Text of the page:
The Brazilian Guitar Quartet's latest album is a 'superb recording by one of the world's finest guitar quartets'
FALLA: 4 Spanish Pieces; Dance 2 fr La Vida Breve; GRANADOS: Fandango del Candil; El Pelele; TURINA: Zapateado; RODRIGO: Sonada del Adios; 4 Pieces; MOMPOU: Songs & Dances 3, 6, 8; ALBENIZ: Azulejos
Brazilian Guitar Quartet—Delos 3466—74 min
Another superb recording by one of the world’s finest guitar quartets. I reviewed enthusiastically their Villa-Lobos disc (J/A 2011). The Grammy judges agreed with me—it earned a Grammy that year. This is every bit as fine.
The guitar quartet shouldn’t really work—four instruments with identical range. That hasn’t kept ensembles like Los Romeros, the LA Guitar Quartet, or the Aquarelle Quartet from outstanding music making. The Brazilians take a step to remedy this by using two eight-stringed instruments, with an extra bass and an extra treble, extending the range on both ends. That allows them to perform works that can’t be done on the traditional six- stringed instruments.
It also helps to have an outstanding arranger, Tadeu do Amaral, who contributed all the transcriptions for this recording. My test for an effective transcription is that you should not miss the originals, and each of these passes.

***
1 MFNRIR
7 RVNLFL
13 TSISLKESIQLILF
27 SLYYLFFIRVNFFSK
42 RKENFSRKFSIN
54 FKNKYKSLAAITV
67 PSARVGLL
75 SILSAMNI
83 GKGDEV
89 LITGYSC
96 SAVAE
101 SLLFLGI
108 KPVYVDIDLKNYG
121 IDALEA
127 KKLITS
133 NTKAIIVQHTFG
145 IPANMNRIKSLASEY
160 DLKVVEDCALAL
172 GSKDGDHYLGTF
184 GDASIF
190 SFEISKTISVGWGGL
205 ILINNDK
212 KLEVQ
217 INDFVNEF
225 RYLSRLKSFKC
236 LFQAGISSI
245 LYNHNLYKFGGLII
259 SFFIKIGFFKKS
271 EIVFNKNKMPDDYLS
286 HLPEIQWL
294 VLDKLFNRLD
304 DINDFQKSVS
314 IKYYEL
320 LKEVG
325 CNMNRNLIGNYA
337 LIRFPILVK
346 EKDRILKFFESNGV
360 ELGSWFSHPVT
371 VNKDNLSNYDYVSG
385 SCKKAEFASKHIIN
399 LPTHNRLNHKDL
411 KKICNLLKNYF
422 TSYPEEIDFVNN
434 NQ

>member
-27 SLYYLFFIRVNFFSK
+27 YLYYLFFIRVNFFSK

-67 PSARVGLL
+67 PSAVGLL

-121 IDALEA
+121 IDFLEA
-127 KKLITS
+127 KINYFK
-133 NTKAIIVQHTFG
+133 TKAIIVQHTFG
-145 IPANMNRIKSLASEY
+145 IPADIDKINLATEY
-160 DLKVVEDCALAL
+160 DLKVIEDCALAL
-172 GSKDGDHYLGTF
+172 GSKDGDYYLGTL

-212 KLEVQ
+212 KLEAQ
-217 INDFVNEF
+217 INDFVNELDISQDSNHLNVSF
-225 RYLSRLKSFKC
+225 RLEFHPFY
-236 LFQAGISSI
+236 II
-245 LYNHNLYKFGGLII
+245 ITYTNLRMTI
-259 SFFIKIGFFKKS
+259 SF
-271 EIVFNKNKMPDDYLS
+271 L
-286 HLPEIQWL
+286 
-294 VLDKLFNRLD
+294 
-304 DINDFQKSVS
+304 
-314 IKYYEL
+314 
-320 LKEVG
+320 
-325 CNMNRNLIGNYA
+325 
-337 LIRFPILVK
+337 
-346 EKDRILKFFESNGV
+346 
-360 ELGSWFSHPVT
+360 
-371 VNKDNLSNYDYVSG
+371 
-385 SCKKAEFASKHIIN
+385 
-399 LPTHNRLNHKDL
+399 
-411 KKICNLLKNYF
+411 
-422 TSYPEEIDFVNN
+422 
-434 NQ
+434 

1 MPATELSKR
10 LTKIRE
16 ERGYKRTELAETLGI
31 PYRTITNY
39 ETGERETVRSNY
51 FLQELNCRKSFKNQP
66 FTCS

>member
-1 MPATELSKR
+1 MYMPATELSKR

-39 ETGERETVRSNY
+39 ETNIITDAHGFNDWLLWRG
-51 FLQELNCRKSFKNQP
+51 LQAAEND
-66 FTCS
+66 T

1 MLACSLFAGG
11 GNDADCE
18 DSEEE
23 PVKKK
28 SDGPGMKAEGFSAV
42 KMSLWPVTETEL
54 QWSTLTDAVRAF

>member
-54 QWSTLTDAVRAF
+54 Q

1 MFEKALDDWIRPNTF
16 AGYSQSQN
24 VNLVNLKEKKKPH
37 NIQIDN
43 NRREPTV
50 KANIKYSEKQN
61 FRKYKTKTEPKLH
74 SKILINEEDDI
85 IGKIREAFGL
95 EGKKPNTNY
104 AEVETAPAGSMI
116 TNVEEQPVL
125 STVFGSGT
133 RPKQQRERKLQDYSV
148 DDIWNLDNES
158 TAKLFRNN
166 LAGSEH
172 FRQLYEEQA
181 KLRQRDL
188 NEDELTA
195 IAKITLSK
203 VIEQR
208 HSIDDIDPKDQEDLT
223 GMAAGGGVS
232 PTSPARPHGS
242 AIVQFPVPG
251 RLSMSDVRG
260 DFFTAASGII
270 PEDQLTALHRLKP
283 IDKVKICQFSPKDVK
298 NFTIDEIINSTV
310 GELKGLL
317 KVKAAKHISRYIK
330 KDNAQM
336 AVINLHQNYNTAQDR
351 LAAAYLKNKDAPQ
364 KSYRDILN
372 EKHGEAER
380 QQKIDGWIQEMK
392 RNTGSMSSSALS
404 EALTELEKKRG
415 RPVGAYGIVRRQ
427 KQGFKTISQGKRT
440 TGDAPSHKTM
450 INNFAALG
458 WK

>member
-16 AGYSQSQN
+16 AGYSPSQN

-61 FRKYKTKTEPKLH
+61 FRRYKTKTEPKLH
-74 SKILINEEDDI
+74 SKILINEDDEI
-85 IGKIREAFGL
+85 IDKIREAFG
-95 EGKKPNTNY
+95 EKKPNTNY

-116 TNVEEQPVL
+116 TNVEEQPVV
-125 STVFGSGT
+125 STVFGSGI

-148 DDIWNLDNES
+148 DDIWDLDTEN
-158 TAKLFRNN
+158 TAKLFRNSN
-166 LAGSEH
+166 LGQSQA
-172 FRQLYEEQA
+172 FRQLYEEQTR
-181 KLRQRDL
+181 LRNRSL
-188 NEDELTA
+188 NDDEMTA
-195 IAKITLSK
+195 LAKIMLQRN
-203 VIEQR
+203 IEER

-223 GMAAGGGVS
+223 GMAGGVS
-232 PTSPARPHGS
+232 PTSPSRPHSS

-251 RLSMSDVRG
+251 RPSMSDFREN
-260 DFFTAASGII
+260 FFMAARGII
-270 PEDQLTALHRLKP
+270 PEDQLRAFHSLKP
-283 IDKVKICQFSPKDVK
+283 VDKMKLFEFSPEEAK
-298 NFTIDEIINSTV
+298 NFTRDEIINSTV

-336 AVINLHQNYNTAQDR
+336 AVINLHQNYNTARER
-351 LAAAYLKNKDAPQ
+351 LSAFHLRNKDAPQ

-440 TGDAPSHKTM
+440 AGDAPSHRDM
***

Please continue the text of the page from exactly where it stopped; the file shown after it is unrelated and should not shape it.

Most of the works are from the piano repertory—the only exception is the second Spanish dance from Falla’s opera La Vida Breve. Most are familiar, especially for those of us who grew up with Alicia de Larrocha’s classic performances (still available on an 8-disc EMI set at an incredible price). These can hold their own with hers, and that’s high praise. Falla’s Four Spanish Pieces, excerpts from Goyescas, one of Turina’s dances—all sound glorious. Then there are four of Mompou’s Songs & Dances, music I deeply love. I had forgotten that the eighth pair was two Catalan songs that Llobet arranged for guitar: ‘El Testament de Amelia’ and ‘La Filadora’. This music, these performances, just make one feel good, bathing in beauty.
I was not familiar with Rodrigo’s Sonada de Adios written on the death of Paul Dukas, his teacher; nor his Four Pieces (Larrocha did not record it, to my knowledge). My loss—they are as beautiful as anything else on the program. The third, ‘Plegaria de la Infanta de Castilla’, is achingly lovely.
The work closes with Albeniz’s ‘Azulejos’. This is one of two of Albeniz’s pieces that rival the depth of expression of the finest of Iberia (the other is ‘La Vega’, both recorded in the Larrocha set). It was incomplete when he died and finished by Granados. It joins the transcription of ‘La Vega’ from the Aquarelle Quartet CD (M/J 2014) as magnificent additions to the guitar quartet repertory.
Kenneth Keaton, American Record Guide (Nov/Dec)